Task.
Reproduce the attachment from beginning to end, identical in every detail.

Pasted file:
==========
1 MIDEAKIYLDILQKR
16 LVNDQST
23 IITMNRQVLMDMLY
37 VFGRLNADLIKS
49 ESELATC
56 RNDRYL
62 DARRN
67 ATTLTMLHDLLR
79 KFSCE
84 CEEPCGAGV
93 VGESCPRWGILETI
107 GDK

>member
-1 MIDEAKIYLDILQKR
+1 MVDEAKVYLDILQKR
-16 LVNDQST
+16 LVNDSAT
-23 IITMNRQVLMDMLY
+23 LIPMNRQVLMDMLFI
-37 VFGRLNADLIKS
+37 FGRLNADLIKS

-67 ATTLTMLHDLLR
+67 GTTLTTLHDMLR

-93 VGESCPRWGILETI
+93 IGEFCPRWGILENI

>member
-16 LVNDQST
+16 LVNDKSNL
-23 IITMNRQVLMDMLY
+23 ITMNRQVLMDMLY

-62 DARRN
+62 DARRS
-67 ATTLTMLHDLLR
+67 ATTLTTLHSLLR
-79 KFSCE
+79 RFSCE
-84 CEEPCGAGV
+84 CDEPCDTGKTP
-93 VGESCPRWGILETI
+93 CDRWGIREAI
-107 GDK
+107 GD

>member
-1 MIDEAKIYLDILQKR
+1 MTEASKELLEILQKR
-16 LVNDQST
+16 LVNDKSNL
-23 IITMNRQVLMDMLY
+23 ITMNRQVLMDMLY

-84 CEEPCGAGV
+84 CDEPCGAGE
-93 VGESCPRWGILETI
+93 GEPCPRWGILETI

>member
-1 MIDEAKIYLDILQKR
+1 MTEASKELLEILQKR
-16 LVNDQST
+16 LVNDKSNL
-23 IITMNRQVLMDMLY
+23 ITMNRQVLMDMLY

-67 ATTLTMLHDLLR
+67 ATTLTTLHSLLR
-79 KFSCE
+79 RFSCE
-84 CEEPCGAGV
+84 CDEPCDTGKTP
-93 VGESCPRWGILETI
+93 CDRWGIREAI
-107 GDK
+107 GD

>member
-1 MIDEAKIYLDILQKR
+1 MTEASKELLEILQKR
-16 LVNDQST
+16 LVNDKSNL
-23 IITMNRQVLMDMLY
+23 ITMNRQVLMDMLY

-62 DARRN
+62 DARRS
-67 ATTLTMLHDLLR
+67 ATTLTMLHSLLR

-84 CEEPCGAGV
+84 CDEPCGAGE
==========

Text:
1 MIDEAKIYLDILQKR
16 LVNDQST
23 IITMNRQVLMDMLY
37 VFGRLNADLIKS
49 ESELATC
56 RNDRYL
62 DARRN
67 ATTLTMLHDLLR
79 KFSCE
84 CEEPCGAGV
93 VGESCPRWGILETI
107 GDK

>member
-1 MIDEAKIYLDILQKR
+1 MVDEAKVYLDILQKR
-16 LVNDQST
+16 LVNDSAT
-23 IITMNRQVLMDMLY
+23 LIPMNRQVLMDMLFI
-37 VFGRLNADLIKS
+37 FGRLNADLIKS

-67 ATTLTMLHDLLR
+67 GTTLTTLHDMLR

-93 VGESCPRWGILETI
+93 IGEFCPRWGILENI

>member
-16 LVNDQST
+16 LVNDKSNL
-23 IITMNRQVLMDMLY
+23 ITMNRQVLMDMLY

-62 DARRN
+62 DARRS
-67 ATTLTMLHDLLR
+67 ATTLTTLHSLLR
-79 KFSCE
+79 RFSCE
-84 CEEPCGAGV
+84 CDEPCDTGKTP
-93 VGESCPRWGILETI
+93 CDRWGIREAI
-107 GDK
+107 GD

>member
-1 MIDEAKIYLDILQKR
+1 MTEASKELLEILQKR
-16 LVNDQST
+16 LVNDKSNL
-23 IITMNRQVLMDMLY
+23 ITMNRQVLMDMLY

-84 CEEPCGAGV
+84 CDEPCGAGE
-93 VGESCPRWGILETI
+93 GEPCPRWGILETI

>member
-1 MIDEAKIYLDILQKR
+1 MTEASKELLEILQKR
-16 LVNDQST
+16 LVNDKSNL
-23 IITMNRQVLMDMLY
+23 ITMNRQVLMDMLY

-67 ATTLTMLHDLLR
+67 ATTLTTLHSLLR
-79 KFSCE
+79 RFSCE
-84 CEEPCGAGV
+84 CDEPCDTGKTP
-93 VGESCPRWGILETI
+93 CDRWGIREAI
-107 GDK
+107 GD

>member
-1 MIDEAKIYLDILQKR
+1 MTEASKELLEILQKR
-16 LVNDQST
+16 LVNDKSNL
-23 IITMNRQVLMDMLY
+23 ITMNRQVLMDMLY

-62 DARRN
+62 DARRS
-67 ATTLTMLHDLLR
+67 ATTLTMLHSLLR

-84 CEEPCGAGV
+84 CDEPCGAGE